6 Daniel Chomsky has used the Turner Catledge papers to demonstrate the influence of Arthur Hays Sulzberger on news coverage in the 1956–1962 period. Daniel Chomsky, “An Interested Reader: Measuring Ownership Control at the New York Times,” Critical Studies in Media Communication 23, no. 1 (March 2006): 1–18.

7 Arthur H. Sulzberger Papers, Finding Aid, NYPL, 124, https://archives.nypl.org/mss/17782. I have not been able to conduct a quantitative analysis of the letters to determine the percentage that were good or bad. The implication in surrounding material suggests that the paper received more negative mail than was typical in only these two years, and that this is what made the numbers stand out.

8 For textual analysis of campaign coverage, see, William L. Benoit, Katharina Hemmer, and Kevin Stein, “New York Times’ Coverage of Presidential Campaigns,” Journalism and Mass Communication Quarterly 8, no. 2 (Summer 2005): 356–376; Wayne P. Steger, “Comparing News and Editorial Coverage of the 1996 Presidential Nominating Campaign, Presidential Studies Quarterly 29, no. 1 (Mar. 1999): 40–64. For an empirical analysis of the New York Times’ Democratic partisanship in news coverage from 1946 to 1997 see Ricardo Puglisi, “Being the New York Times: The Political Behaviour of a Newspaper,” The B.E. Journal of Economic Analysis and Policy 11, no. 1 (2011): article 20. On the relationship between news and the electorate, see Thomas E. Patterson, The Mass Media Election: How Americans Choose Their President (New York: Praeger, 1989); Thomas E. Patterson, Out of Order (New York: Knopf, 1993); Doris A. Graber, Mass Media and American Politics, 7th ed. (Washington: Congressional Quarterly, 2006); Kathleen Hall Jamieson and Paul Waldman, The Press Effect: Politicians, Journalists, and the Stories That Shape the Political World (New York: Oxford University Press, 2003).

9 Many scholars have noted the importance of the Times among elites and within the news industry. Herbert Gans wrote in a 2004 edition of Deciding What’s News that, “The New York Times remains the news industry’s final authority on what stories are suitable.” Herbert Gans, Deciding What’s News: A Study of CBS Evening News, NCB Nightly News, Newsweek and Time (Evanston, Ill.: Northwestern University Press, 2004), xviii.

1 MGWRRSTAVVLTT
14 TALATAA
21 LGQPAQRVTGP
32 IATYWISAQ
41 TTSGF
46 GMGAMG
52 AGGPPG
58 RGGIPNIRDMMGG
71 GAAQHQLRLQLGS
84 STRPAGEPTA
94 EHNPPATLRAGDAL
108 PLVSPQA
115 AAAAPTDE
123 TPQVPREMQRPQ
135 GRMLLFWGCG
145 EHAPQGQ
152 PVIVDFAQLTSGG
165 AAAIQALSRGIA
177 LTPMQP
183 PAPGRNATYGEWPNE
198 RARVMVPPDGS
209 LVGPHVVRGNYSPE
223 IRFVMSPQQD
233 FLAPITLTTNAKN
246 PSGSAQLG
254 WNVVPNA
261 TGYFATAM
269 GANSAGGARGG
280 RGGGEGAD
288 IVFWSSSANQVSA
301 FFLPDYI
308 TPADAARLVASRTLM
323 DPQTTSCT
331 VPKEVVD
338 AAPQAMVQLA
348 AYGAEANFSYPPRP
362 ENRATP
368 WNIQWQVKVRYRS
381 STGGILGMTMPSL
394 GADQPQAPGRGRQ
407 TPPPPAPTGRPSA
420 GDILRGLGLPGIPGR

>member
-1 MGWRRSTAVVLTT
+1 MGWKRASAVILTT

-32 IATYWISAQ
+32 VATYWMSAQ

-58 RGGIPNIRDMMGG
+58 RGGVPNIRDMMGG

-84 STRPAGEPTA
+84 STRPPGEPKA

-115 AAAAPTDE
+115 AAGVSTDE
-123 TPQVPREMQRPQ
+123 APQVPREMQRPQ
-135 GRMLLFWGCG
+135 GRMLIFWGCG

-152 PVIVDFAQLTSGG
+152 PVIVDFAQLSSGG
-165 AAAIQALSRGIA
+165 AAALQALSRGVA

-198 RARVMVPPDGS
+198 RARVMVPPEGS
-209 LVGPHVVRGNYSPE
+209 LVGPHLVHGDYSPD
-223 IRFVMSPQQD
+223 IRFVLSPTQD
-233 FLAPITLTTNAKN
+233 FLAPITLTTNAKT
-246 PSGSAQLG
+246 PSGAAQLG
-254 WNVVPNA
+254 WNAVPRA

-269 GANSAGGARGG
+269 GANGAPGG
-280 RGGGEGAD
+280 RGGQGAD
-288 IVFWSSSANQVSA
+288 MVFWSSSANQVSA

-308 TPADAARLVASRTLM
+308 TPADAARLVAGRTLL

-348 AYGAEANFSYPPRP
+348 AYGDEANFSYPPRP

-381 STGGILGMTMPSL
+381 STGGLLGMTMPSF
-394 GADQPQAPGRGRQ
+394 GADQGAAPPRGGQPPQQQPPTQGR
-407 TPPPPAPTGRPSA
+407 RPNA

10 “Without Fear or Favor,” Time, July 8, 1950.

11 Recent works that rely on these archives include Kevin Lerner, “Abe Rosenthal’s Project X: The Editorial Process Leading to the Publication of the Pentagon Papers,” Media Nation, Bruce Schulman and Julian Zelizer, eds. (Philadelphia: University of Pennsylvania Press, 2017), 144–159; Matthew Pressman, On Press: The Liberal Values That Shaped the News (Cambridge, MA: Harvard University Press, 2018). This is not to say that journalists and scholars could not previously access these papers, with permission, as did Susan E. Tifft and Alex S. Jones in their seminal work on the Ochs-Sulzberger family, The Trust: The Private and Powerful Family Behind The New York Times (New York: Little, Brown, 1999).

12 For an account of Ochs’ leadership, see Tifft and Jones, The Trust, 5–162; Andrew Porwancher, “Objectivity’s Prophet: Adolph S. Ochs and the New York Times, 1896–1935,” Journalism History 36, no. 4 (Winter 2011): 186–195.

13 Sulzberger had wanted to appoint his own editor of the editorial page immediately but initially “felt inhibited about naming his own man.” Tifft and Jones, The Trust, 174.

14 Walter Lippmann and Charles Merz, “A Test of the News,” The New Republic 23, no. 296 (August 4, 1920), supplement.

15 On the rise of objectivity, see, for example, Michael Schudson, Discovering the News: A Social History of American Newspapers (New York: Basic Books, 1978); David T.Z. Mindich, Just the Facts: How “Objectivity” Came to Define American Journalism (New York: New York University Press, 1998); Richard L. Kaplan, Politics and the American Press: The Rise of Objectivity, 1865–1920 (New York: Cambridge University Press, 2002).